Saturday, October 29, 2016

The Skagit River - from Source to Sea

The first trickle of the mighty Skagit River -  Dallas Betz
A large drop of water fell on my leg. Then another on my arm. A deep boom of thunder reverberated through the mountain peaks. Rain drops began to pour down on us. Onto the trees and shrubs, cascading onto the ground, and feeding, right there at our feet, into the tiny creek that was the source of the mighty Skagit River. These drops of rain falling on us would eventually make their way 160 miles down the length of the Skagit River, through Ross, Diablo, and Gorge Lakes and their respective dams, through a tunnel dug two miles into a mountain toward Newhalem, where it resumed its natural state as a river in an undammed riverbed, winding through protected Wild and Scenic areas, and joining up with the Sauk and Baker rivers before making its way through fertile farmlands of Skagit Valley into Skagit Bay.

Over the next 9 days, I’d be hiking, canoeing, rafting, and sea kayaking that entire stretch, minus a few miles of the tunnel through the mountain, and adding on a few more miles to finish where I spent the first 18 years of my life in the small town of Bay View on Padilla Bay.

The adventure begins at Allison Pass - Dallas Betz
Finding the source of the Skagit was surprisingly easy. And surprisingly well defined. The Crowsnest Highway in BC follows the river up to Allison Pass. The drainage on the east side goes into the Similkimeen, and the west side, into the Skagit. We explored around the pass, looking at the features of the mountains to gauge where the furthest source might be, but it turned out it was almost right under our noses.

We hiked along the highway, following the tiny stream until it finally opened up into a marsh, and then into a dry gully. Then nothing. So there it was, the moment the Skagit River starts its epic journey. An actual location where it goes from nothing to something. I’m no expert on finding the sources of rivers, but this was much more definitive than I expected. And in spite of the roaring highway behind us, there was a profound sense of intimacy, witnessing this great river’s birth.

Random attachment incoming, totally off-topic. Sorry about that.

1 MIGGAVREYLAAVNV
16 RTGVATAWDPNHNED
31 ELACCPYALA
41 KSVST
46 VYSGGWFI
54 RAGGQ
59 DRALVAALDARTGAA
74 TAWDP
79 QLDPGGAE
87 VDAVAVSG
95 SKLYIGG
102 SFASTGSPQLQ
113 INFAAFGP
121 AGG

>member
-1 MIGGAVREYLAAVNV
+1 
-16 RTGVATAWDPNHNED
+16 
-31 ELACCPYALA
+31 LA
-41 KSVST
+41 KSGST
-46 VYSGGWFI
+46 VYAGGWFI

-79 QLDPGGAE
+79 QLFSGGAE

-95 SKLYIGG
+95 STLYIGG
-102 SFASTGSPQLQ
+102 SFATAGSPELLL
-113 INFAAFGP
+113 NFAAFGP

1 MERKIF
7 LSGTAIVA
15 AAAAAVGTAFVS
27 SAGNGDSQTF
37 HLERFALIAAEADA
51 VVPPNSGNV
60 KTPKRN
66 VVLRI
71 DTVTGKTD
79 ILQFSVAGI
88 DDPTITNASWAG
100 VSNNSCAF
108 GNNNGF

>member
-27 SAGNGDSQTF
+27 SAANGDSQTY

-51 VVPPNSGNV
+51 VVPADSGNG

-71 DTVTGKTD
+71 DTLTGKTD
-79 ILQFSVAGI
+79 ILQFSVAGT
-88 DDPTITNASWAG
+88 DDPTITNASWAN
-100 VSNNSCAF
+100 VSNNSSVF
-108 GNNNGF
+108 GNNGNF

Our first 22 miles on foot followed the path of the river through a surprisingly diverse range of forests. Dense old growth cedar groves, arid pine forests, and classic douglas fir stands. It was clear there was a huge range of rainfall and micro-climates around here. The river was energetic and raw. Already gaining power but still just a toddler in the life of this river.

After picking up a few tributaries, the river gains momentum - Dallas Betz

We’d been warned about the prolific bear population around here. And although they rarely made an appearance, there were a few grizzlies in the area as well. We talked, clapped, wore a bear bell, and kept a canister of bear spray ready. But we didn’t see a single bear on the hike. That would come later in the trip.

Star Gazing at Silver Tip Campground - Ryan Tabb

We spent the night at a surprisingly decent sized campground along the river about 12 miles north of Ross Lake. A 40 mile long dirt road from Hope provides access to the campground (and Ross Lake), and our canoe shuttle met us there for the night. We ate well, fished a little, and watched the stars.

My adventure buddy Ryan Tabb, leading the way down the dusty road - Dallas Betz

The next day we decided to hike the dirt road down to Ross Lake as opposed to the trail. The road was closer to the river and a couple miles shorter. We made good time, getting to the border park in three hours.

Morning reflection on Ross Lake at Cougar Island - Dallas Betz

Ross Lake is not actually a lake. It’s a reservoir formed by Ross Dam, the most recent and largest of the three dams on the Skagit River. In the early 1900’s, Seattle City Light Superintendent JD Ross dreamed up a vision of publicly owned hydroelectric system situated on the Skagit River that could cheaply and reliably power the city. Over the next 50 years, Ross made that vision a reality. Ross reservoir is long and slender, stretching 24 miles through the heart of the North Cascades following the path of the Skagit River and at full pool in the summer months, crossing the border roughly a mile into southern BC.